‘We are delighted’: Since overturn of Roe v Wade, IPPF needed a ‘strong message for int’l community’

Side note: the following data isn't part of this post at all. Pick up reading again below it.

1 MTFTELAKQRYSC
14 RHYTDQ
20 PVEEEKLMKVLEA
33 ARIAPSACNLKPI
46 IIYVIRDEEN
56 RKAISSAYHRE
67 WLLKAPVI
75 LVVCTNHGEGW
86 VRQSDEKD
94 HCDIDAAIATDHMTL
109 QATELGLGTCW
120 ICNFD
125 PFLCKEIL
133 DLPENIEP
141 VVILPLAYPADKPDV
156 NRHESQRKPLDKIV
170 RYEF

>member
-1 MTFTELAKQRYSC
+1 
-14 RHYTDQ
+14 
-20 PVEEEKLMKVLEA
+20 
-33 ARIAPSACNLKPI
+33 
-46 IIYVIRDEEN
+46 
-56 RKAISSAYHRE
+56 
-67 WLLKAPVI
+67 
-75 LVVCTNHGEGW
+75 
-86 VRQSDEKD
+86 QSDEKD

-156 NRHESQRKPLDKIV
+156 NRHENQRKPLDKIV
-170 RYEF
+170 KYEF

France’s Senate on Wednesday backed a government move to enshrine the “freedom” to have an abortion in the constitution which will now be voted on at a special congress. President Emmanuel Macron last year pledged to put the right to terminate a pregnancy — which has been legal in France since 1974 — into the constitution after the US Supreme Court in 2022 overturned the half-century-old right to the procedure, allowing states to ban or curtail abortion. Despite opposition from some conservative members, the upper chamber voted by 267 votes to 50 to back the constitutional change. The lower-house National Assembly overwhelmingly voted in favour of making abortion a “guaranteed freedom” in January, with almost all members of Macron’s centrist minority coalition as well as left-wing opposition parties approving it. Macron said he would call a special Congress session of the two chambers at Versailles palace on Monday for a final vote. Macron welcomed what he called a “decisive step” by the Senate in his announcement on X, the former Twitter. Justice Minister Eric Dupond-Moretti said France was on the verge of a “historic day” when it becomes “the first country in the world to protect in its constitution the freedom of women” to decide what happens to their bodies. The plan faced some opposition from right-wing senators and the government chose the expression “guaranteed freedom” as an apparent compromise between both houses. A survey by French polling company IFOP in November 2022 found 86 percent of French people supported making abortion a constitutional right. Now that abortion in France has become a constitutional ‘freedom’, FRANCE 24 is joined by Alice Ackermann, Communications Adviser at International Planned Parenthood Federation (IPPF). She’s an expert in women’s rights and sexual and reproductive rights.

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